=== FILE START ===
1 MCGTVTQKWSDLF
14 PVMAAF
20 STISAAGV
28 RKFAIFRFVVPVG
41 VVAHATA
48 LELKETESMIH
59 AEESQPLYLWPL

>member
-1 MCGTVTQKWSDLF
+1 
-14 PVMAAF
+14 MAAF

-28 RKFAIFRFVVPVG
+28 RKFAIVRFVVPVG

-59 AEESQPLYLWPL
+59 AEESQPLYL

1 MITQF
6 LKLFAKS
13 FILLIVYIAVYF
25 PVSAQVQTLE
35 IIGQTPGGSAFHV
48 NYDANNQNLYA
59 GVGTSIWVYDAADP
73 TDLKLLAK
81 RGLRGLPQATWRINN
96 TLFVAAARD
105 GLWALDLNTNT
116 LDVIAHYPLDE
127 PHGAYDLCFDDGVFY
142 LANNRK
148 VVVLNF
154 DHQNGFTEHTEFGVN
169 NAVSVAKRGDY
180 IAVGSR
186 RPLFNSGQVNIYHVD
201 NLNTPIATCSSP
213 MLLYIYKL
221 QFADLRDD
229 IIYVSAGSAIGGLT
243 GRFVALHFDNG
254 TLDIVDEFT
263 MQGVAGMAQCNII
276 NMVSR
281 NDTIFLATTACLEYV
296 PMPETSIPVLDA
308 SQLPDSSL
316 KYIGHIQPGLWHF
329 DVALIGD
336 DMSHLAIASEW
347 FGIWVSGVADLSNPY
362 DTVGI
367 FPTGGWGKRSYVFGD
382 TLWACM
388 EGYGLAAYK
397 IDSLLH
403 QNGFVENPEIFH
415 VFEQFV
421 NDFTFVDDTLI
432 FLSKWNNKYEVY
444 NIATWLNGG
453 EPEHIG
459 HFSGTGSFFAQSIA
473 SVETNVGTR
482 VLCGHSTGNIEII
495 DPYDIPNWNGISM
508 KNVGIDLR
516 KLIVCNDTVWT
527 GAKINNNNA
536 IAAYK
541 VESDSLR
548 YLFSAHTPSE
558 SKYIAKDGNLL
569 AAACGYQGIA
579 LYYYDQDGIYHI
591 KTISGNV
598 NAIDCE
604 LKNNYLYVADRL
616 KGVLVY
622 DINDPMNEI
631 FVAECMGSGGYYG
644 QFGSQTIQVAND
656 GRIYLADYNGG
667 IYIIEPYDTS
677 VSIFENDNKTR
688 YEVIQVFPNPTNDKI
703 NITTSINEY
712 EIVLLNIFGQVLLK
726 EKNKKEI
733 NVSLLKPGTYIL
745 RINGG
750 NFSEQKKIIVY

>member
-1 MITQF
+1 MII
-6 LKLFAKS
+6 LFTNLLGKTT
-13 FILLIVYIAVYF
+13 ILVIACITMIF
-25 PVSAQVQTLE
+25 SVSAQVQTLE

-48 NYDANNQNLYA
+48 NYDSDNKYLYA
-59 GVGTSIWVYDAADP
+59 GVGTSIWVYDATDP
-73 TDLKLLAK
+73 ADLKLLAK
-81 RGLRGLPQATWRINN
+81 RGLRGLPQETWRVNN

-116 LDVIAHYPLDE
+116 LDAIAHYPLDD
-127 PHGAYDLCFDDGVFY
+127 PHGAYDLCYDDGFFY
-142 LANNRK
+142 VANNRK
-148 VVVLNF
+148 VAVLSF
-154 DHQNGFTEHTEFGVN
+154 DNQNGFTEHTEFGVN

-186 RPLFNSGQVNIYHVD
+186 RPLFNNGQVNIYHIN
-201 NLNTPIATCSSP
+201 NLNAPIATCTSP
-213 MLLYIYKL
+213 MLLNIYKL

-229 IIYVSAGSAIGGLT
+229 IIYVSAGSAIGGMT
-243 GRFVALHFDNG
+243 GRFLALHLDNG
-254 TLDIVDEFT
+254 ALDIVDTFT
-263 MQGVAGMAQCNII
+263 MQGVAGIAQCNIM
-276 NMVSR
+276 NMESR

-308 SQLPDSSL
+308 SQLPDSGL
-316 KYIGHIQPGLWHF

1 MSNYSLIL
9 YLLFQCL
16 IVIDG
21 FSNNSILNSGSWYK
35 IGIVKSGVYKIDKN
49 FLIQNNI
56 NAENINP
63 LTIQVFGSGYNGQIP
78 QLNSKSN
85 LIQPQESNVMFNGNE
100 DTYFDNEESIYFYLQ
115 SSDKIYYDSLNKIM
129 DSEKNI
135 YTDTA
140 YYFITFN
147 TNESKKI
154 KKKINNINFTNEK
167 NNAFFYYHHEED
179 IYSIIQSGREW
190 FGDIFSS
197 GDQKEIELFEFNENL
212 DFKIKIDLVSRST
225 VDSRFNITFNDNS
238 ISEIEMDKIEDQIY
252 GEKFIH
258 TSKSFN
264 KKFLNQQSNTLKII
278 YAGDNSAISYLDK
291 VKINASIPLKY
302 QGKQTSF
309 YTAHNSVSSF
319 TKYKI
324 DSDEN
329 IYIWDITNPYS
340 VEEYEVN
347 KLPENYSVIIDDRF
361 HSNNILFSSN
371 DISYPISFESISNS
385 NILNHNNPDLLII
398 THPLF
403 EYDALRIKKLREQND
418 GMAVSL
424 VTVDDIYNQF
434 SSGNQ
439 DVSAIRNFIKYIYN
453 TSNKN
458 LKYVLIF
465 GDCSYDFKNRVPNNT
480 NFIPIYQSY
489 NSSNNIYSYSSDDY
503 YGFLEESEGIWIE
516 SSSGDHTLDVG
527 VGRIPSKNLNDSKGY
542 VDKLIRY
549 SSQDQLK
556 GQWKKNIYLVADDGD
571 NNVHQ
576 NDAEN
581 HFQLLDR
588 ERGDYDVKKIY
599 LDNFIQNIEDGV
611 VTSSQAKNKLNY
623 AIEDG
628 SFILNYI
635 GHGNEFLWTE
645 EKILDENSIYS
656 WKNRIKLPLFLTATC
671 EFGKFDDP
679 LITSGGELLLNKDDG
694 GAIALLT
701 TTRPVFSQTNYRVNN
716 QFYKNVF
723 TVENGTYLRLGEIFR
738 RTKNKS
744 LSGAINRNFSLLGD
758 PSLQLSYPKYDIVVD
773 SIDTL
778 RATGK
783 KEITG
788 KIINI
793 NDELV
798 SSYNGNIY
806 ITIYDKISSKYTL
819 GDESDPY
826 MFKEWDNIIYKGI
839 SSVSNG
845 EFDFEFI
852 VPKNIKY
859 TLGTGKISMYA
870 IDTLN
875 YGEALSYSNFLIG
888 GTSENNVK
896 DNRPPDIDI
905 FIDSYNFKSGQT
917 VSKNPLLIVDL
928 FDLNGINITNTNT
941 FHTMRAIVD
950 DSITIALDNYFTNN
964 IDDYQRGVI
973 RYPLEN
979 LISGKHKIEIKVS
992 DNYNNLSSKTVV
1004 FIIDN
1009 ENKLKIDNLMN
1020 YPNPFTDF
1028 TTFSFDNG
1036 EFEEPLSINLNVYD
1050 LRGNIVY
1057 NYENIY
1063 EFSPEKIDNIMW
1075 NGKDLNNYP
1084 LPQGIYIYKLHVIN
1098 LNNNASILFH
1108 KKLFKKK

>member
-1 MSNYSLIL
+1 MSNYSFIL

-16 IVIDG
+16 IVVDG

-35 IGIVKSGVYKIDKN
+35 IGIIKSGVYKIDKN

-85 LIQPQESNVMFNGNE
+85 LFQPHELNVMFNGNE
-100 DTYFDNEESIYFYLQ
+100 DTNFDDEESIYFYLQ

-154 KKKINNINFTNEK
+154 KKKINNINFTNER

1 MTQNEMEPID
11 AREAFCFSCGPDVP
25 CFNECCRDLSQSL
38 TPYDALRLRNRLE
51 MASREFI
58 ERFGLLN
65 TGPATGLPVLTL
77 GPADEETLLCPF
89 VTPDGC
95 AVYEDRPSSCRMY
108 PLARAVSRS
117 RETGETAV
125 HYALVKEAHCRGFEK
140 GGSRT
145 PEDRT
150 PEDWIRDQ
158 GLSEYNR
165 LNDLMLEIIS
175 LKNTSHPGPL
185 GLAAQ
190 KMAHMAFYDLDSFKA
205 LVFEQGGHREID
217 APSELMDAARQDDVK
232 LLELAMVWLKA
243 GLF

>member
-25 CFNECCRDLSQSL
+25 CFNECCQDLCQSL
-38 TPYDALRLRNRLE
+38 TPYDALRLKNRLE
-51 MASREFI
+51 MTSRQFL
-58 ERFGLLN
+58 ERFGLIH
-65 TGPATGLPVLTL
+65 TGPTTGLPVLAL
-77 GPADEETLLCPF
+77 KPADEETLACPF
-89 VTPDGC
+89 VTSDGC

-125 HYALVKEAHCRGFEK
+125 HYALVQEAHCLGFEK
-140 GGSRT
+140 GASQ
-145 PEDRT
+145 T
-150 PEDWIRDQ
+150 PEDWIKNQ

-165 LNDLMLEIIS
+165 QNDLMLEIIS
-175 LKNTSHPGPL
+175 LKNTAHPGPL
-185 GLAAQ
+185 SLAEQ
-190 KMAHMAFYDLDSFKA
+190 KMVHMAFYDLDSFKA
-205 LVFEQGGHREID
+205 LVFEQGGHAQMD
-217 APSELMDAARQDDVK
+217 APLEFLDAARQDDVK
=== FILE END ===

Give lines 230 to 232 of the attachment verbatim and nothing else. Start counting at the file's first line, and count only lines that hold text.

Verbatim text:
896 DNRPPDIDI
905 FIDSYNFKSGQT
917 VSKNPLLIVDL